Gene therapy shows potential for RPE65-related retinal dystrophy

Children with a rare, inherited retinal disorder who were treated with the first Food and Drug Administration-approved gene therapy had noticeable improvements in vision that may be related to recovery of photoreceptor health, according to a study of six patients in Italy presented at the annual meeting of the American Academy of Ophthalmology.  The patients all had an inherited retinal dystrophy caused by mutation of the RPE65 gene. An estimated 1000 to 2000 people in the United States have the disease, with 10 to 20 new patients born with it each year, according to information from Spark Therapeutics, the company that developed the gene therapy.  

Francesco Testa, MD, of the University of Campania Luigi Vanvitelli in Naples, Italy, presented results from six patients aged 7-16 treated with voretigene neparvovec-rzyl (VN) in both eyes. It’s one of the first postmarket studies of VN to be presented at an ophthalmology meeting in the United States. 

“We observed significant improvement in best-corrected visual acuity (BCVA),” Testa said in presenting the results. BCVA began improving at day 30 to 45 with further improvement at day 180, Testa said.  

The study also found a potential correlation between BCVA and anatomical changes, particularly thickness of the outer nuclear layer (ONL), a retinal layer that contains the cell bodies of photoreceptor cells. “These findings suggest that treatment with VN halts photoreceptor degeneration, with a partial recovery of retinal morphology, particularly in the perifoveal area,” Testa said. (The fovea is part of the retina at the back of human eyes responsible for sharp, central vision.) “These changes are consistent with the BCVA improvement recorded in our patients.” He noted two limitations of the study: its small sample size, and that it measured changes only out to 6 months.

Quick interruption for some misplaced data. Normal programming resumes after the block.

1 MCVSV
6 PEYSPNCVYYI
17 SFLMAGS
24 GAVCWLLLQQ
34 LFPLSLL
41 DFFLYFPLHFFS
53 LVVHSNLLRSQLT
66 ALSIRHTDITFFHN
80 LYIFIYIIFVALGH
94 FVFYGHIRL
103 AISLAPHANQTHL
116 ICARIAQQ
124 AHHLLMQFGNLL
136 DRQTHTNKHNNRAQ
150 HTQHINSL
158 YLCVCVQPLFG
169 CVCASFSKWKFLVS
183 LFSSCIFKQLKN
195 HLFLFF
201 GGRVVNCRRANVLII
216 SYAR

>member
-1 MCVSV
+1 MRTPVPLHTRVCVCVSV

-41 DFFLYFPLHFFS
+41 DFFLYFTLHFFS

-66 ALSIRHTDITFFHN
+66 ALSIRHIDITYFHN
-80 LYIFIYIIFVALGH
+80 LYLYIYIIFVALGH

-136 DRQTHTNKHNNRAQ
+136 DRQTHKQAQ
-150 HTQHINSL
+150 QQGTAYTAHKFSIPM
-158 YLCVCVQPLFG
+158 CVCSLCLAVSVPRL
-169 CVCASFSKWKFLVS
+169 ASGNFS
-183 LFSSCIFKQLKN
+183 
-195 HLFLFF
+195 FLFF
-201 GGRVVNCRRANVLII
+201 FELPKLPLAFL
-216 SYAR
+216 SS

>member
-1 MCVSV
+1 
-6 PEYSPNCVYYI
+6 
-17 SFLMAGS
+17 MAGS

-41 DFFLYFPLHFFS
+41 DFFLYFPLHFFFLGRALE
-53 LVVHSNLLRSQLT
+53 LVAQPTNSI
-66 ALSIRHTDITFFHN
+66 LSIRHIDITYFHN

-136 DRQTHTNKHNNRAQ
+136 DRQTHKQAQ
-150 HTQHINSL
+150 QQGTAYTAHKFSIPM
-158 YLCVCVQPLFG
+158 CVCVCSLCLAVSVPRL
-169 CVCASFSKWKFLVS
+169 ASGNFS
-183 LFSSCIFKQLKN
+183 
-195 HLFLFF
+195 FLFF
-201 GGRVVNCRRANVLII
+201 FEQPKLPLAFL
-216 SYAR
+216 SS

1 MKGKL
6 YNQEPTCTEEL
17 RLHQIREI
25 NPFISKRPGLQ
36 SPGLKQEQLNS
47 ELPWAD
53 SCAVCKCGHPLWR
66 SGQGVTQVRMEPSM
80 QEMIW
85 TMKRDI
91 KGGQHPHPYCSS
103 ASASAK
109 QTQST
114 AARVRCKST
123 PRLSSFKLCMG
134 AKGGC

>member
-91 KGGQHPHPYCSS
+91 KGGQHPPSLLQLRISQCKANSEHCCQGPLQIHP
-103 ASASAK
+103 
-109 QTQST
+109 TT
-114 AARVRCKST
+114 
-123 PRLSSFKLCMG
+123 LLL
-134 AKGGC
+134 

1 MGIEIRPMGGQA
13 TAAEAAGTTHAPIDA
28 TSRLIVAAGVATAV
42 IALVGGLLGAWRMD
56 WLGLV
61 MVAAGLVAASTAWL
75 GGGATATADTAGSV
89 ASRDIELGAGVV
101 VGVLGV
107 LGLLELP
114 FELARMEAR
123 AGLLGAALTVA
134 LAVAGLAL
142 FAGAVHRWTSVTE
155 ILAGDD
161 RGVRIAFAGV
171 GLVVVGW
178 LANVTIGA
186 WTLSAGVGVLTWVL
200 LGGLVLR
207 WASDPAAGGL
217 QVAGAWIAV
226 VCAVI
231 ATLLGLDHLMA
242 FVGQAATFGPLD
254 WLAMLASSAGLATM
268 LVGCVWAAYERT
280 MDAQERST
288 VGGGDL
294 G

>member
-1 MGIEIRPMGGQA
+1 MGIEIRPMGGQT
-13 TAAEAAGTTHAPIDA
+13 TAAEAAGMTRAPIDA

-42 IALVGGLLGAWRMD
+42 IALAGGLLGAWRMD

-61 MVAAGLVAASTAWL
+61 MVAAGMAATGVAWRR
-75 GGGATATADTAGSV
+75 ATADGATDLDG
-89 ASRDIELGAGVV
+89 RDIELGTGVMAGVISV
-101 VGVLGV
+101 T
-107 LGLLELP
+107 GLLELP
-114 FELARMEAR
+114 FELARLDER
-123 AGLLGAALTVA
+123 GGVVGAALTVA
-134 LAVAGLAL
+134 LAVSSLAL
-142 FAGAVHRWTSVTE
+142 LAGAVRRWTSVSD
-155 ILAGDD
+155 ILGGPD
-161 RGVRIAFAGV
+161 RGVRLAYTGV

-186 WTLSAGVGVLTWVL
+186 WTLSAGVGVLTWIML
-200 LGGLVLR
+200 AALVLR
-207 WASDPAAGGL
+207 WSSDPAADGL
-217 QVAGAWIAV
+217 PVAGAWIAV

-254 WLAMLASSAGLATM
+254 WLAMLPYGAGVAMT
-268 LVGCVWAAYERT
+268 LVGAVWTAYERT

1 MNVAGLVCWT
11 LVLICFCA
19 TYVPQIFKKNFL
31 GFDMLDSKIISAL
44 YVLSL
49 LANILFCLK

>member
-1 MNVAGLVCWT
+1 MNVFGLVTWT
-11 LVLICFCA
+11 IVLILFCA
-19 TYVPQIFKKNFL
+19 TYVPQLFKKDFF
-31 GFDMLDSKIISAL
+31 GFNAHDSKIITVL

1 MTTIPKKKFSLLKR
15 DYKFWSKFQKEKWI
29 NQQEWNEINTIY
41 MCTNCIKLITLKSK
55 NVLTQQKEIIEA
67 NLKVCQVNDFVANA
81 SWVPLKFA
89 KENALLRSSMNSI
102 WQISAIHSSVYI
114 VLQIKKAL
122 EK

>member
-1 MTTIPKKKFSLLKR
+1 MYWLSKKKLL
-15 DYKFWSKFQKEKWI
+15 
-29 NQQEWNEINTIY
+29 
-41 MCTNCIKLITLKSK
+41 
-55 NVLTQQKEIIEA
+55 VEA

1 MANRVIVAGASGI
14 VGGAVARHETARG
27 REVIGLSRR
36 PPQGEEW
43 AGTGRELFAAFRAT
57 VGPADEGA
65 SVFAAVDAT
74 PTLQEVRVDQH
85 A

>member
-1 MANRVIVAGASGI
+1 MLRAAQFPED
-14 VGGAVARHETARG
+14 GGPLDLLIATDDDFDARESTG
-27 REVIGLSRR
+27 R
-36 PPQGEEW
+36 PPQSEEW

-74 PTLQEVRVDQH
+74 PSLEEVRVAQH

Jason Comander, MD, PhD, director of the inherited retinal disorders service at Massachusetts Eye and Ear, said that although this isn’t the first report of children who received VN, the results were “particularly positive.” He also said the study’s finding positive anatomical changes was “encouraging as well,” adding, “instead of seeing a temporary thinning of the retina, as in other studies, they measured an increase in thickness, which is often seen as a sign of photoreceptor health.” 

Testa disclosed he is a consultant to Novartis, which has the franchise for VN in Europe. Comander disclosed he received nonfinancial support from Spark Therapeutics for a study he is participating in. 

Medscape Medical News, October 6, 2022; see source article, American Academy of Ophthalmology: Poster 401